Wednesday, March 15th 2017

They say that people generally stop listening to new music around the age of 33.

“NONSENSE!” I thought. I’ve listened to loads of new music in the last year, thanks to Spotify and 8Radio and TXFM (may she rest in peace). Thundercat. Childish Gambino. Father John Misty. Rag ‘n’ Bone Man. The Amazons.

But I can barely remember a single one of their songs. Don’t ask me to hum one because I’m not sure I could.

The temptation is to claim that new music just isn’t as good as the old stuff. ‘Old stuff’ here meaning 1995 to 2001. As someone who was an Oasis fan in that era, I can’t really make that argument with a straight face.

It just ain’t like it used to be, when I could only afford a CD or two a month and would listen to them over and over and over, reading along with the sleeve liner lyrics. And maybe break out a guitar to figure out the chords too.

Nowadays I’m so spoiled for choice that if an album doesn’t grab me on the first listen – sometimes on the first song – I’m probably going to switch to something else. It only takes a tap of a link rather than a trip back to the CD shop to try and blag a swap. And I’m hardly going to spend an hour working out how to play it when I can find the chords online in a few seconds.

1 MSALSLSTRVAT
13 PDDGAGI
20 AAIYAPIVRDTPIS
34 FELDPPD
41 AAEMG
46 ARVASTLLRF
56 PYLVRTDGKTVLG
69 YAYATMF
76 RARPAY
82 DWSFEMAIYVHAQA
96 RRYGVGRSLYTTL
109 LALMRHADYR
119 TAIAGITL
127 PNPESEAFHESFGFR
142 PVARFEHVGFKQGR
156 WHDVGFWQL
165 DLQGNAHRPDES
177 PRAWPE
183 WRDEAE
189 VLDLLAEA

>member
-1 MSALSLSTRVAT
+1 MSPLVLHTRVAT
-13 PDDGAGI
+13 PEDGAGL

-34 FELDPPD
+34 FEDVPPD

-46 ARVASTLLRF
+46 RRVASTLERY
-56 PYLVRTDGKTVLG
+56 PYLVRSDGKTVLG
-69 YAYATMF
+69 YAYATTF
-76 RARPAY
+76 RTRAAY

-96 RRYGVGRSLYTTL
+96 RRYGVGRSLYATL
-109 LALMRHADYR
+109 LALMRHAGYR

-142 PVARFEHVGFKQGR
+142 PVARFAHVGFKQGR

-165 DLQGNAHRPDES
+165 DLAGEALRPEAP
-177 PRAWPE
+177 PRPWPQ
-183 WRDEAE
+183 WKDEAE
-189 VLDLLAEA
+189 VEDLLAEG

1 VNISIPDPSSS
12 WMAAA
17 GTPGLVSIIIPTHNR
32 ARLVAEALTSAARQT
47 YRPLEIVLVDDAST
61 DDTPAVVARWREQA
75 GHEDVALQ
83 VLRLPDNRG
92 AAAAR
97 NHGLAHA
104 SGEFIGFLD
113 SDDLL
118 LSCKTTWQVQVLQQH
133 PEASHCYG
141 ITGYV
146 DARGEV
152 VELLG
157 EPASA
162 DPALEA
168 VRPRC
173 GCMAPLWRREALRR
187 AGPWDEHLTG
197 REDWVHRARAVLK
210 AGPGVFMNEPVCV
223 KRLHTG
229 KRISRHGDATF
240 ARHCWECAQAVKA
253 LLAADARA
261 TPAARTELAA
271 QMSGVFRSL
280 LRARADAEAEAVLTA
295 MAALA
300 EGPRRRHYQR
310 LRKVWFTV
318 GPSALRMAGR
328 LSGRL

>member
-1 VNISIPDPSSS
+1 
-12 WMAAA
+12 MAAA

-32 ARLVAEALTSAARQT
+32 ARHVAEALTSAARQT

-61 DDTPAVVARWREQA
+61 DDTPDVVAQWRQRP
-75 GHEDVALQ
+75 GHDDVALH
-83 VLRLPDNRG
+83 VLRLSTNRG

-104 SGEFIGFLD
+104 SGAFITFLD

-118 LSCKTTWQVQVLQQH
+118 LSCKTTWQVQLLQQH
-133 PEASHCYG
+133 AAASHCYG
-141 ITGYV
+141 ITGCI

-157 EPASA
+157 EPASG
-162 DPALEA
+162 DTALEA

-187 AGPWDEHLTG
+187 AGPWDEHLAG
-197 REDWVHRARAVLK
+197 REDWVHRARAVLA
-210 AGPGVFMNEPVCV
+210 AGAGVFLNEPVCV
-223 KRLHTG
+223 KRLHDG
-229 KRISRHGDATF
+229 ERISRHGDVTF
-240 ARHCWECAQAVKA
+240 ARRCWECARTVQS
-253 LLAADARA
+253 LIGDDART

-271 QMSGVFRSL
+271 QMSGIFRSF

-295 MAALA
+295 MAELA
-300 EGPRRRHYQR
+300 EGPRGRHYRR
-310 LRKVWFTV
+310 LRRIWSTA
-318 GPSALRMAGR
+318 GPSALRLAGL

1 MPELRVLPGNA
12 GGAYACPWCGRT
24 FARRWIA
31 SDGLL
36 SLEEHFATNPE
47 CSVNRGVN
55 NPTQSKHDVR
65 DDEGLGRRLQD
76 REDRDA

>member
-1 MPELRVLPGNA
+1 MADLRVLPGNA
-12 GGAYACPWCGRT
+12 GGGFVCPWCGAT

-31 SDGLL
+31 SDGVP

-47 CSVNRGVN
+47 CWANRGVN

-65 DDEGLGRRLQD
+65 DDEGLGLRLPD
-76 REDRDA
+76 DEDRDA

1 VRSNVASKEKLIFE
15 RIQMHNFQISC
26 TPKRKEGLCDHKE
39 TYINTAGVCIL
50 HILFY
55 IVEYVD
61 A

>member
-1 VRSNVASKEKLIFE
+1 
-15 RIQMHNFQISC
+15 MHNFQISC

And of course there’s the fact that I can now also go and listen to all those old albums I couldn’t afford when I was 15, plus all the music from the eighty-odd years of blues and rock ‘n’ roll that came beforehand.

It’s the same kind of problem with TV shows. There’s just. So. MANY. I haven’t seen Game of Thrones. Or Parks and Rec. Or 30 Rock. Or Homeland. But I watch 2 – 3 hours of Netflix/TV a day and I’ve seen plenty of shows that are (probably) just as good. And MacGyver too.

It’d be nice if everyone could just stop making new stuff for a year or so and give me a chance to catch up.

Actually, better make it two. I might want to watch some of it twice, or figure out the chords to it.

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